Managing Discovery in International Arbitration - Dispute Resolution Journal - Vol. 57, No. 4
The author is a senior partner in the law firm B. Cremades y Asociados in Madrid. He is the president of the Spanish Court of Arbitration, chairman of the Global Center for Dispute Resolution Research, and a former vice president of the London Court of International Arbitration. He is a member of various international organizations, including the International Bar Association and the Institute of World Business Law of the International Chamber of Commerce. The author’s e-mail address is email@example.com.
Originally from Dispute Resolution Journal
American-style discovery brings to mind mountains of documents and hostile exchanges at depositions. Imagine this in a cross-border dispute involving parties and lawyers who come from different cultures and, basically, have little in common except their conflict. In a true-to-life hypothetical, Bernardo Cremades deftly describes the “clash of cultures” that can result when parties from different juristic traditions have different expectations of international arbitration.
In business as in life, crossing a border could mean risks that are largely unforeseen. It is fortunate that in the business world, there is a safety net in the form of arbitration to reduce such risks. Over the years, arbitration has proven to be particularly effective in resolving cross-border disputes, which by definition involve parties and lawyers who speak different languages and who come from different cultures and different juristic traditions. The possibility of mutual misunderstanding, confusion, and cultural clashes are significant, especially where the lawyers for one or both parties are not experienced in international commercial arbitration.
Many lawyers make the assumption that arbitration is just litigation in another forum, and so any firm with an experienced litigation department can represent a client in arbitration. This is a particularly dangerous assumption in international commercial arbitration. A law firm with a large domestic litigation practice but without experience in international commercial arbitration is likely to conduct the arbitration as if it were litigation and this might have a significant negative impact both on the procedural development of the arbitration and on its substantive outcome.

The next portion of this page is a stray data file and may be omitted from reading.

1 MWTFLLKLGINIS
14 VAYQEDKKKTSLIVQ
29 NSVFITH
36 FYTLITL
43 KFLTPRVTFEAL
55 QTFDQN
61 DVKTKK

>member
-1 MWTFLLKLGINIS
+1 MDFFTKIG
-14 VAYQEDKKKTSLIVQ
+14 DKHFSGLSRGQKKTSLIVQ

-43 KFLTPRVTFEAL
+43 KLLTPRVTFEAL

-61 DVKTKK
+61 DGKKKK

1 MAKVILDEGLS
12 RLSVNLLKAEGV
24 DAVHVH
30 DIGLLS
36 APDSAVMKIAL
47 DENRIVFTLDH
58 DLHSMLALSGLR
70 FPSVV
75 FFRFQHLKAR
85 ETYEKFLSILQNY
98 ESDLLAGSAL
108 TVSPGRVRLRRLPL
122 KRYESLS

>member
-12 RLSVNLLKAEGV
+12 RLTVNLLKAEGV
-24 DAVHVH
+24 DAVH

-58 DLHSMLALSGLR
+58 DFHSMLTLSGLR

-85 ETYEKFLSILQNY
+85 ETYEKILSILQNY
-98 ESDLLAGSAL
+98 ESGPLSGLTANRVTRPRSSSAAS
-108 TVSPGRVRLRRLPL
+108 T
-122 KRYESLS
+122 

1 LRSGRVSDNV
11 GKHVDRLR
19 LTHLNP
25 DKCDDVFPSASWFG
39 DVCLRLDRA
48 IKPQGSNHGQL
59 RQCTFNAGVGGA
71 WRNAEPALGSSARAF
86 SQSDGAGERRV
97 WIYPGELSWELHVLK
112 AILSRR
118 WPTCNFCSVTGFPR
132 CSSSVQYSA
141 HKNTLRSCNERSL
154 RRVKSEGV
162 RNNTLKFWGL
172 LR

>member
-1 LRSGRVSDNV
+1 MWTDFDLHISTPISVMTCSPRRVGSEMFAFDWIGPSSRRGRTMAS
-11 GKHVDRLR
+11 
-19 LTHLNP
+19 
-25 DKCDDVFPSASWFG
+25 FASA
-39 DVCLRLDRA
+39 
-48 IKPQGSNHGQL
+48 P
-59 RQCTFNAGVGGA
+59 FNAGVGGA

The areas where international commercial arbitration practice might differ substantially from domestic litigation, particularly common law litigation, include the style and content of pleadings, the probative value of documents versus oral testimony, disclosure of documents, the development of proof and arguments through sequential written submissions rather than at an oral hearing, the relevance of rules of evidence, and the relationship and mutual expectations of counsel and the arbitral tribunal.
Accordingly, it is not enough for a corporate counsel in a major international commercial arbitration to gather a legal team with a proven track record in domestic litigation. The legal team must include experienced practitioners in international commercial arbitration and preferably should be led by a practitioner who is well-versed in the subtleties and dynamics of international arbitration practice and professionally familiar with the group of practitioners from which the arbitral tribunal is likely to be drawn.
This article will focus on the parties’ expectations regarding discovery in international arbitration. It will show a cultural clash between practitioners from the common law and civil law traditions, which, unfortunately, could lead to delays and increased tension during the arbitration, and in an extreme case, even cause a loss of faith in the arbitral process.